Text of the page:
Back when I was a working stiff and punching a timecard each day, there were good things and bad things about working. A pay raise was always a good thing. A pay reduction was not.
Vacations were good, holidays, too. Computer breakdowns were not. Promotions were cool, but being fired was definitely a bummer.
But in the years since my retirement, I have come to realize that being fired is not always a bad thing. In the wake of our recent health issues, between us Dearly Beloved and I have either “fired” or been “fired” by three different doctors and health providers. No longer needing their services is a pretty good feeling, but we’re glad they’re all still around just in case either one of us should need them again!
SENATORS: Recently I wrote about a couple of U.S. senators who chose not to resign their offices in the wake of terminal diagnoses. The point I was trying to make was that their actions deprived their constituents of the representation in Congress they rightly deserved as voters.
Penny Freshwater, Ocala, wrote: “Keep healing. While reading your column today I am venturing a guess as to why those senators did not resign. Perhaps more than one. I worked for one politician in a similar position and ‘Poly-ticks’ is about the correct term. Once they get their hooks in they will never let go unless they fail to get reelected. (Can you guess for whom I worked? if not, ask Doug Engle.)
"Secondly, no matter how rich they get they would not want to give up really good medical insurance. You don’t get to keep your insurance for the small group rate once you retire, the premiums go wayyyyyy up. I am sure Medicare wouldn’t provide the level of care they got and you can bet your bottom dollar that one of them did not get his complete care from the VA. Hope you, Dearly Beloved and the kitties stay safe from the storm.”
Ronald Woodard wrote: “I agree with your idea about terminally ill politicians resigning. Politicians who demonstrate obvious mental illness should also be forced to resign.”
Carol Fraser, Ocala, wrote: “I, too, wondered why some people hang on to their congressional seats against all odds. So I looked up congressional perks.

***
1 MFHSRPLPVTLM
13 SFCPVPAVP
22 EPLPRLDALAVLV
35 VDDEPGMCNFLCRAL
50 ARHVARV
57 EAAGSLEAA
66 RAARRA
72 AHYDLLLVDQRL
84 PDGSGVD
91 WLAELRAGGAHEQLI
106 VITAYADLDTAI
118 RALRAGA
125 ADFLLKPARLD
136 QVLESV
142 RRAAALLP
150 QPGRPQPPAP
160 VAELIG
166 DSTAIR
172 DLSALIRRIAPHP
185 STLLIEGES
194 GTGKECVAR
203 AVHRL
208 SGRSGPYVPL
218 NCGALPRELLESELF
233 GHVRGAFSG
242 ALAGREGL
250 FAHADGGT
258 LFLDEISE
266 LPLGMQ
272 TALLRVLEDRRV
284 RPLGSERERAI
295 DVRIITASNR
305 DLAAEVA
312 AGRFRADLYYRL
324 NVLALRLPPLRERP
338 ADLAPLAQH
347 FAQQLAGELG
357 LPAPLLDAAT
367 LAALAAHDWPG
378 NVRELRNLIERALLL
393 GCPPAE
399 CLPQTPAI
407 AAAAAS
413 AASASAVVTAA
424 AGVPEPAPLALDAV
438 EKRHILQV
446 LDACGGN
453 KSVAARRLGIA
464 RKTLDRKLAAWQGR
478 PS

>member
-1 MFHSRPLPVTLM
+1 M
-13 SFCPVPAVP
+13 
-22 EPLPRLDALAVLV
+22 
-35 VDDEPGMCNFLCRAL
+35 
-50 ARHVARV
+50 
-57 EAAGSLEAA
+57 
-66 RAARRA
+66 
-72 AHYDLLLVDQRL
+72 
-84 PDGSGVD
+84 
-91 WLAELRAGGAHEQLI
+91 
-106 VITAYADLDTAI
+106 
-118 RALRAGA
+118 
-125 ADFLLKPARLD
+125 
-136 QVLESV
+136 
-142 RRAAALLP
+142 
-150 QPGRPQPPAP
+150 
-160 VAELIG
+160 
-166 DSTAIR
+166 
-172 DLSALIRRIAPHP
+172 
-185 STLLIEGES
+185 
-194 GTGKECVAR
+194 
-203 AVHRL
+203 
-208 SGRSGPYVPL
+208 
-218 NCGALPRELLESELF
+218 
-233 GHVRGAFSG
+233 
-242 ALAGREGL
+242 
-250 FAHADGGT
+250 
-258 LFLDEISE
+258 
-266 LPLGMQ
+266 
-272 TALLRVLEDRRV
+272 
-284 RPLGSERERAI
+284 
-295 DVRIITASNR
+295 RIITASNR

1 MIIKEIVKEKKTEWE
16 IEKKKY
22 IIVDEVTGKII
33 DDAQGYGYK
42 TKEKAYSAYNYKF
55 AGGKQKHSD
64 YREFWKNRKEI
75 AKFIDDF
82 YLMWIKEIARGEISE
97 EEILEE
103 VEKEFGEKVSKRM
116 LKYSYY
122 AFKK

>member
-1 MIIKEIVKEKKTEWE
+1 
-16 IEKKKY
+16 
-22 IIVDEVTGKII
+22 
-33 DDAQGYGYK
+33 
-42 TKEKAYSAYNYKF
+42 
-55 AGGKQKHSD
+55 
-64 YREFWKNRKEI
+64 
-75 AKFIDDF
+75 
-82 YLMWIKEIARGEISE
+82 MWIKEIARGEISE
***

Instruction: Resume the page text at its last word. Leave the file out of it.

“Two websites offered this same information: Should a member of Congress die while serving their term, the surviving family members are entitled to death benefits equivalent to one year’s salary — a minimum of $174,000. This was the case for the widow of New Jersey Senator Frank Lautenberg when he passed away in 2013. By comparison, families of members of the armed forces killed in the line of duty are only privy to a gratuity payment of $100,000.
“This information was from a while ago, so the amounts may have changed. A year’s salary plus the status of dying while serving in Congress and making national news might be the incentive to keep the seat. Best wishes to you and DB to heal well!”
POLICE CALL: Summerfield’s Jim Stayton wrote: “The comments about policing the area reminded me of a sergeant who used to say, ‘All I want to see are (butts) and elbows.’
Yes, Jim, as I recall the word used for “butts” almost rhymed with “elbows”— sergeants can be SOOO poetic at times!
ANONYMOUS: Ocala’s Al Pitts wrote: “Hey Emory, it's great to have you back. Hope the healing is going well and you are quickly up to your old tricks. Doesn't anyone at the Star-Banner realize when they write that something came anonymously it really isn't necessary to follow that with ‘not authorized to speak about it.’ What difference does it make why they want to be anonymous? Is there a legality involved? Say ‘Hi’ to DB and hope to see you at Sammy's soon.”
Al, there’s a reluctance in the industry to use so-called anonymous sources. It makes it easy for the ethically challenged to sneak opinion into news stories and treat it as factual reporting. Saying WHY a source is anonymous tends to counteract that possibility. It’s all about trust ... .
THAT’S A “30”: Oak Run’s Mike Tanzer wrote: “Back in the day, when humans rose from the sea, I wrote news articles for my high school and college papers, and always put the number 30 at the bottom of the page to indicate the end of the story. Do you still do that?”
No, Mike, that’s actually an old telegraph landline practice. The old Morse code guys would frequently send strings of messages in one long transmission and the “30” was inserted between individual messages to indicate to the receiving end where one message ended and the next one began. The practice was adopted by journalists back when they made use of telegraph lines and Morse code, back as you say, “when humans rose from the sea.”
Please send your comments to firstname.lastname@example.org and include your FULL name and town. This column appears each Thursday and Saturday on page B1 and online at ocala.com.